I have, in the past, published lots of benchmark results. Most were "fair" in my own eyes but recently Gary Riley has called my attention to the fact that they were not, in actuality, fair. For instance, some of them were done in the interpreted mode while some were done in the compiled mode. In the days of yore, I didn't have much of a choice since some of the rulebased vendors only had the compiled or the interpreted. Some would not allow external objects and others required external objects.
So, I have decided that we will start a whole new era of rulebase benchmarks. They will be broken down into several categories;
> Interpreted Rules
> Compiled Rules (usually some kind of OPS rulebase) for those that have such configurations and will include both inference mode and sequential mode
> Decision Table benchmark for Corticon, Visual Rules and other companies that use such tools.
Some companies will be able to do all three, such as ILOG (now IBM) and Fair Isaac. Others, such as Corticon and Visual Rules, will be able to do only the decision table version. OPSJ will be compiled only. I have determined that ALL of the three methods of using rules will HAVE to be able to use external objects, not internal objects. The reason for this is that "normal" business practices use external objects that have an API for calling or using these objects that adds abstraction to the objects - meaning that the objects can change, have things added to them, whatever and it should not affect in any way what happens with the old rules. New rules then can be written to access the old objects or the modified objects.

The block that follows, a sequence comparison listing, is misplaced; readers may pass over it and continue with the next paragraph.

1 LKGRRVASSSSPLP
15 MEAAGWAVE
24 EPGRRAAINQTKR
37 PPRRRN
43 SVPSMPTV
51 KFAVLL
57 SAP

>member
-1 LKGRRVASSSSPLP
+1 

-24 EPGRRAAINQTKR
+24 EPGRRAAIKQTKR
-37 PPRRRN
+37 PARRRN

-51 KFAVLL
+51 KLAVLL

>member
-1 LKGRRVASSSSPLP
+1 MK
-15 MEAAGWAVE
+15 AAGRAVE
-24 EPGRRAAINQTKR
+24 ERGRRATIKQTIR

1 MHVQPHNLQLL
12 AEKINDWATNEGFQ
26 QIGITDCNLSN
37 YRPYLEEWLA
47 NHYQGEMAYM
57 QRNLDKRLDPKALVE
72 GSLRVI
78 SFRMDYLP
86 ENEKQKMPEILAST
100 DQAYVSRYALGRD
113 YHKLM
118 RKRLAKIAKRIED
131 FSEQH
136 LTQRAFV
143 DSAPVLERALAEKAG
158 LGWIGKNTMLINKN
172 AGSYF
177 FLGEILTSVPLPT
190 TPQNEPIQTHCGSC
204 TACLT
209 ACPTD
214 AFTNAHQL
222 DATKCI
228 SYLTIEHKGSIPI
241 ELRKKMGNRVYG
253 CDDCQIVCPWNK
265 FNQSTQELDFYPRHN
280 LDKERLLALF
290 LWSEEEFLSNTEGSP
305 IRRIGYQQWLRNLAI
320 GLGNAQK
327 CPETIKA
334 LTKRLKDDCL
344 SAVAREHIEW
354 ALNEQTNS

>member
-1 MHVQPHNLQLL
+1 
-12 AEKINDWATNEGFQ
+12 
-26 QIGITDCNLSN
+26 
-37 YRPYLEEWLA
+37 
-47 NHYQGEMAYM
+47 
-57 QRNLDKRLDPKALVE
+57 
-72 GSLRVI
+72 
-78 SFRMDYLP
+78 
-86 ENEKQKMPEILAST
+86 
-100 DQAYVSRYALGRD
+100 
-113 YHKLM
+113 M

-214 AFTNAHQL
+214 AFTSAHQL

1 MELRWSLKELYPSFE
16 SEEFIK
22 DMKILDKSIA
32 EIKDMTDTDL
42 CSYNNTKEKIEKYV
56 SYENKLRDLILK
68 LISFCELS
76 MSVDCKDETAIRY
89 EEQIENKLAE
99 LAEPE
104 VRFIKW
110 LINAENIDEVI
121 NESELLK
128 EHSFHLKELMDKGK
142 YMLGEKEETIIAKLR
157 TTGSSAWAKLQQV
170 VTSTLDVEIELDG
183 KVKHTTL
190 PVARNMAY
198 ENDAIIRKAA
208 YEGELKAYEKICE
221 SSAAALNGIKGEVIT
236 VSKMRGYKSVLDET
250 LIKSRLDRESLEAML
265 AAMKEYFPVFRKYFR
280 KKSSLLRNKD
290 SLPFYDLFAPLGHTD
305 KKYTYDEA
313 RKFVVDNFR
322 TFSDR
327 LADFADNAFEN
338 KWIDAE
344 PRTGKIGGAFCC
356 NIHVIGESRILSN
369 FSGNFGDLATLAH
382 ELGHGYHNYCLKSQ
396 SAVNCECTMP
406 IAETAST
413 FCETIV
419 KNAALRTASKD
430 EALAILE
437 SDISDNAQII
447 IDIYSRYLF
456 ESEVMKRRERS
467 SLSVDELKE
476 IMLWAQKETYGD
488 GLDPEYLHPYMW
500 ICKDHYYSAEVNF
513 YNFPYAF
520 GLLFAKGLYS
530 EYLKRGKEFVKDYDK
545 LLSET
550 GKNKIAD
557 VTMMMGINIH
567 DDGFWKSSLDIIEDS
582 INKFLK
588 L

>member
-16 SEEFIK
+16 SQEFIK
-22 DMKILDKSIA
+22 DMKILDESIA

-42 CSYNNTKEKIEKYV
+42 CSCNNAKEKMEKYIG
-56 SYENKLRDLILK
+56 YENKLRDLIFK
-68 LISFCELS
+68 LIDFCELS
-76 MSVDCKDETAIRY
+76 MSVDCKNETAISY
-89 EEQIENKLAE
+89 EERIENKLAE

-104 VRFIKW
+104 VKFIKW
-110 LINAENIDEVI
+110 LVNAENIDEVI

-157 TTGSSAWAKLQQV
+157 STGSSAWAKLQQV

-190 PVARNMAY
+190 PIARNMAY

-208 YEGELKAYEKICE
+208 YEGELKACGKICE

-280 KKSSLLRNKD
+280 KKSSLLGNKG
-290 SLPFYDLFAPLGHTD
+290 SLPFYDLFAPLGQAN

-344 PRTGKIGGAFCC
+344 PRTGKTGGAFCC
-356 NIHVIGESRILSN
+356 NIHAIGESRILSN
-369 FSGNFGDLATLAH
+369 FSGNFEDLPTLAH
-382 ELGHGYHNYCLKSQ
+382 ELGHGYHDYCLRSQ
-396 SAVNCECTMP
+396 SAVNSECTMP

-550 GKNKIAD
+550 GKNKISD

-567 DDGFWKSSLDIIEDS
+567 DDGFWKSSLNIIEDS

So, considering the first two categories, these would be conventional, OPS-type, IF-THEN-ELSE rules. What we don't want to do is resurrect the Miss Manners benchmark and probably not the Waltz benchmarks since both classes of benchmarks seem to rely on one rule firing over and over and over. Way too easy to cheat - and several closed-source companies have done so long ago.
But what if we came up with an NP-Complete problem that should be solved within a certain timeframe to just whether a rule engine can or can not be used within an viable commercial, business problem rule set AS WELL AS being used within the scientific and academic communities. I don't think that decision tables can do this kind of problem so we'll have to find a completely different benchmark for them, one that deals strictly with getting and reading the data, putting the data in the spreadsheet (OK, decision table) and then firing firing up the rule engine. Something like that. I'm open to suggestions so let me know if you can think of anything.
Meanwhile, congratulations again to Drools for best 2008 Open Source Rulebase/BRMS and to Fair Isaac Blaze Advisor for the best 2008 BRMS application. Well-deserved and well-earned.
Who stole my spring?? - After a nice 20C degrees day yesterday, I woke up this morning to this:
3 years ago